June 15, 2004 — A unused ponder provides a preview of the nation’s weight issue — and it’s not a pretty picture. More than half of adults are still overweight or obese, and one-third of children is at hazard for overweight or is overweight.
From 1999 to 2002, the number of overweight Americans continued to increment, according to the nationwide study from the CDC. It is published in this week’s Journal of the American Therapeutic Association (JAMA).
“There is no indication that … obesity among grown-ups and overweight among children is diminishing,” writes analyst Allison A. Hedley, PhD, with the CDC. “The high levels … remain a major public health concern.”
Between 1999-2000 and 2001-2002:
Americans were still overweight or obese — 66% — compared with 65% in 1999-2000. The number of obese Americans was too unaltered — 31%. The number of greatly stout Americans was moreover unaltered — 5%.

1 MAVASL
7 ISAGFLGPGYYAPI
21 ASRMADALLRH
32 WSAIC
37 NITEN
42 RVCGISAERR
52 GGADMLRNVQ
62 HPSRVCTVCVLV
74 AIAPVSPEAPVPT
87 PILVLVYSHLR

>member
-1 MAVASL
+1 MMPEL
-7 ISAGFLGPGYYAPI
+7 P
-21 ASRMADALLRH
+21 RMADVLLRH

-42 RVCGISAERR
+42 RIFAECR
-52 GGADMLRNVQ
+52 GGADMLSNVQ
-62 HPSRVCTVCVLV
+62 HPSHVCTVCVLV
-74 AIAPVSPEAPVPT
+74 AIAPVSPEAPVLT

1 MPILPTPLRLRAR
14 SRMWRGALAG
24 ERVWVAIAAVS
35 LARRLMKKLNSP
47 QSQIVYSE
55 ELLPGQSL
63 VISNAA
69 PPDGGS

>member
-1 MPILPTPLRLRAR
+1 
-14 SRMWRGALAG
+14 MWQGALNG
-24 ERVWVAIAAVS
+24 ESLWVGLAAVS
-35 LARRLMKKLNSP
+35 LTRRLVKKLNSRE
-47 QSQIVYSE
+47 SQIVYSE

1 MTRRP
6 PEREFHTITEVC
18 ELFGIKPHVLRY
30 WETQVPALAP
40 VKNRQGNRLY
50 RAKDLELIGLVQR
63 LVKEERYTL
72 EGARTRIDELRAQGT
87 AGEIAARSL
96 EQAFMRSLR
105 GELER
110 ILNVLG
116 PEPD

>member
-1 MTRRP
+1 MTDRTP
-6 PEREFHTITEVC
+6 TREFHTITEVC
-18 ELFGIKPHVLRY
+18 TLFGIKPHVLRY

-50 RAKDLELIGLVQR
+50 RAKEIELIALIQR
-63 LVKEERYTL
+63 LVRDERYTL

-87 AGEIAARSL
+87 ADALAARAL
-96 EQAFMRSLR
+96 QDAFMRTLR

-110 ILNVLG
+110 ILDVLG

From 1999 to 2002:
More than 50% of grown-ups were overweight or corpulent; this was true in nearly every age and racial/ethnic group. 28% of men over age 20 were stout across all racial and ethnic bunches. 33% of women over age 20 were obese — but with significant contrasts among racial and ethnic groups. 49% of all dark women were obese, compared with 38% of Mexican-American and 31% of white women. 14% of dark ladies were extremely obese — the highest number of any ethnic/racial gather, whether male or female.
30% were overweight or at hazard for being overweight in 1999-2000 versus 32% in 2001-2002. 15% were overweight in 1999-2000; 17% were in 2001-2002. Black and Mexican-American children were at a essentially greater chance of becoming overweight, compared with white children.
There’s no sign that weight in adults and children is diminishing, Hedley concludes.
SOURCE: Hedley, A. Journal of the American Restorative Affiliation (JAMA), June 16, 2004; vol 291: pp 2847-2850.